But there’s a war brewing, and JPEG XL isn’t alone. Apple and Google have their own ideas.
JPEG turns 25 this year, a remarkable achievement when you think about how the latest smartphone becomes ho-hum in a matter of months. But to celebrate JPEG’s birthday, we might finally be seeing something better.
That’s because the Joint Photographic Experts Group has begun work on a successor, called JPEG XL that at a minimum should cut photo file sizes by 60 percent.
The more efficient format yields a big advantage: By more than halving photo sizes, it’ll let you fit more than twice as many, cut spending on and ease your data usage when browsing the web or sharing snapshots with your friends.
But don’t rejoice just yet, because other next-gen photo format contenders are also under development — and they have big-name backers. That could mean the long reign of JPEG might end with heirs squabbling to claim the throne, rather than a smooth succession.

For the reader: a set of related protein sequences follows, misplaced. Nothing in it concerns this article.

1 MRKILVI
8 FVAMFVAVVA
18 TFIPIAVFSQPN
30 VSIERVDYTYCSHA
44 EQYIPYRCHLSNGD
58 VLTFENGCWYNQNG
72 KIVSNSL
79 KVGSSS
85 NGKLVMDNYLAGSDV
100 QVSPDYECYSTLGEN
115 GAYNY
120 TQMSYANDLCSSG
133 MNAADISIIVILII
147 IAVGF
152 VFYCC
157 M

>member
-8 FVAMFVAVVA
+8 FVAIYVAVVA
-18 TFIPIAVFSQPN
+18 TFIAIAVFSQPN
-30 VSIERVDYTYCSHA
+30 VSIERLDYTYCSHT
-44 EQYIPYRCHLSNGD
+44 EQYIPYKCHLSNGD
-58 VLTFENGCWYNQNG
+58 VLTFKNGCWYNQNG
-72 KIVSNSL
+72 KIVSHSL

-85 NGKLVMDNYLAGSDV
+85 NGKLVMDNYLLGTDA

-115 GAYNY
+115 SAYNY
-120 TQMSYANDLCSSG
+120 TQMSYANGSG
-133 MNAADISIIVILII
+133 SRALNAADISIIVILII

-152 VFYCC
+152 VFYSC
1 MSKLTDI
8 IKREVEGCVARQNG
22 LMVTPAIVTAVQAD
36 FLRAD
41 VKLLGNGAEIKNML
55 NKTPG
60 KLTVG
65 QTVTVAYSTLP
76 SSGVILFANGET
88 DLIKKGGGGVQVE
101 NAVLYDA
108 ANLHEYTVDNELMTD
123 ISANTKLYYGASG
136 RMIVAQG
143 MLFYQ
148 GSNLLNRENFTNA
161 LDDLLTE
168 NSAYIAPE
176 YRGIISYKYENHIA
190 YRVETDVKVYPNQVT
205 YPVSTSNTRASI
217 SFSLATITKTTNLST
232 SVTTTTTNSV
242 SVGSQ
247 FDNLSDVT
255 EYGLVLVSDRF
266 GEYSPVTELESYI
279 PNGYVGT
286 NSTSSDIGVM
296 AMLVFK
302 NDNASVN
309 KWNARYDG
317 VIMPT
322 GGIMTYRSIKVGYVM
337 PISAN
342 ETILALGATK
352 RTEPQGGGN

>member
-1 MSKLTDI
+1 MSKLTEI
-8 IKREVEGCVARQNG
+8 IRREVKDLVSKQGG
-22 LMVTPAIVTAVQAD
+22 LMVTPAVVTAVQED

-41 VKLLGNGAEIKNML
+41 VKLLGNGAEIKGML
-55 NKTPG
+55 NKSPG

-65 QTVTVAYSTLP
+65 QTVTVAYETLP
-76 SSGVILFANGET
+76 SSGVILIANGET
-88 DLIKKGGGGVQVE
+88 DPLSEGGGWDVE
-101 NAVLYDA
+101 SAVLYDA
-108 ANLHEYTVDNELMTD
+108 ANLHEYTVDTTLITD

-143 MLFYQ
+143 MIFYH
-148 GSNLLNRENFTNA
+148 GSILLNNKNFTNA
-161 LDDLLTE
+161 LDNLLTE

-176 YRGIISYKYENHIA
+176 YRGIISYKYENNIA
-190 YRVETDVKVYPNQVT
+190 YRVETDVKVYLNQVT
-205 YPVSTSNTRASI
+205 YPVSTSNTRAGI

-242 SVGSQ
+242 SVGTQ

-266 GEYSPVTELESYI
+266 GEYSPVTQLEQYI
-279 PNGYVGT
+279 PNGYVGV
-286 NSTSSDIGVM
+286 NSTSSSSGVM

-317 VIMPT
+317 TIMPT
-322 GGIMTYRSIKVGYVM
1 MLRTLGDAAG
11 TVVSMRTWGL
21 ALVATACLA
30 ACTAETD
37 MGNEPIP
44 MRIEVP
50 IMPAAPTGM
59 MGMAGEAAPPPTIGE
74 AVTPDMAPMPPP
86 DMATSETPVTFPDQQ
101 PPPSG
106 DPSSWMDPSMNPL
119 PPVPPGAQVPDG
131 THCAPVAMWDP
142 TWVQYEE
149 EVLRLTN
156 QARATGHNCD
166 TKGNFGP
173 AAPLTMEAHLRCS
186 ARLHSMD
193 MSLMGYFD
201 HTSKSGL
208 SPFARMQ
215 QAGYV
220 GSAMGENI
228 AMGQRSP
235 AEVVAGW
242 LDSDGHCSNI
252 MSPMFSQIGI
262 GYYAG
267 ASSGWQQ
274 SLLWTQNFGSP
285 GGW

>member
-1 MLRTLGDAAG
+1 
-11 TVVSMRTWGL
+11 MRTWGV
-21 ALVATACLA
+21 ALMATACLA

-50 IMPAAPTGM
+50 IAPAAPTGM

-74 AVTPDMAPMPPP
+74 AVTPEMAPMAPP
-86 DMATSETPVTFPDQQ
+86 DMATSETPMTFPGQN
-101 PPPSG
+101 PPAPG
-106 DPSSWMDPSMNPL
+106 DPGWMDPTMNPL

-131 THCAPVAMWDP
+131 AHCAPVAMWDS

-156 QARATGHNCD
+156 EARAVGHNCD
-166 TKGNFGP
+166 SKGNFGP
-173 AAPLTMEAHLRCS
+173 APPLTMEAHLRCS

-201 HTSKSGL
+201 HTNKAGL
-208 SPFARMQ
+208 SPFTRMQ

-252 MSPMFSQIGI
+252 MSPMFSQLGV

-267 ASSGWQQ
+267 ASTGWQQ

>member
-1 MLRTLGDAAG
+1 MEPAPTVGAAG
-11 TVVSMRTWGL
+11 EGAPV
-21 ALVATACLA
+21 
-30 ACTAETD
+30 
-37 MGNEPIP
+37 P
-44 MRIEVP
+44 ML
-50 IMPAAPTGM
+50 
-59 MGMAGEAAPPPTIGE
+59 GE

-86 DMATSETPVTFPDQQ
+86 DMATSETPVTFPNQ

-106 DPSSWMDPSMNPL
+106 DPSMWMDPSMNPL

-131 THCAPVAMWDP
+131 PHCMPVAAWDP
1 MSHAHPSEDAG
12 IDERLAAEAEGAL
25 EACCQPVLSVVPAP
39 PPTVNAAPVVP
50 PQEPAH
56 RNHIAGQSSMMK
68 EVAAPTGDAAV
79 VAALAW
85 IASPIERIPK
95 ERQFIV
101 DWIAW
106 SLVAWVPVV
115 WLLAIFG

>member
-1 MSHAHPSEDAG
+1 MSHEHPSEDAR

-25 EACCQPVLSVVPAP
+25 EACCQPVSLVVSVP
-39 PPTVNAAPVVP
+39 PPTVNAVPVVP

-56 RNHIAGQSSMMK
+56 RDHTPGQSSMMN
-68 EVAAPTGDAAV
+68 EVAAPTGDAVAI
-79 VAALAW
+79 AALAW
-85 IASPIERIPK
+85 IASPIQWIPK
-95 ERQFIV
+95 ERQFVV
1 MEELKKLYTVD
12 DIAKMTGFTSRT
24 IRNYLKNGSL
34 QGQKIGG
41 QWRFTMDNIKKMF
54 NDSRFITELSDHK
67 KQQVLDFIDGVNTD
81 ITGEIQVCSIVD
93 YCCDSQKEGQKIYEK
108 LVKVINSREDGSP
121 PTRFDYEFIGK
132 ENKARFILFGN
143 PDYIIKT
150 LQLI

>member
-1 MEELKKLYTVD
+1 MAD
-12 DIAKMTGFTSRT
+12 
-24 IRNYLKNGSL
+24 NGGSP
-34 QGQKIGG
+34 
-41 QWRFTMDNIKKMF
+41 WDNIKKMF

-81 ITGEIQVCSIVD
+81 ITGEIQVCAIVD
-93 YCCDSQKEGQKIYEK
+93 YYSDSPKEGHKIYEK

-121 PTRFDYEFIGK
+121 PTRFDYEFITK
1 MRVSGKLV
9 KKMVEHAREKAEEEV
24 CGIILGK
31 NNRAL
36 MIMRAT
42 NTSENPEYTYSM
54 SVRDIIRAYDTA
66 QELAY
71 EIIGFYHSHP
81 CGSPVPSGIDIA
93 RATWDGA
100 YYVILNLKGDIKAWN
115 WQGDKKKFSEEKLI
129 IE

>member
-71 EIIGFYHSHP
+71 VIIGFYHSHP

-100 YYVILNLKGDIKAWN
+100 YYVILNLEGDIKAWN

One format, now called AVIF (AV1 Image Format), is under development by Mozilla, Google, Netflix and others. Another, MIAF (Multi-Image Application Format), is a simplified version of a format called HEIF (High Efficiency Image Format) that Appleand Microsoft are already enthusiastic about. Apple employees have been involved in MIAF at the standards group that produced HEVC, a video compression standard.
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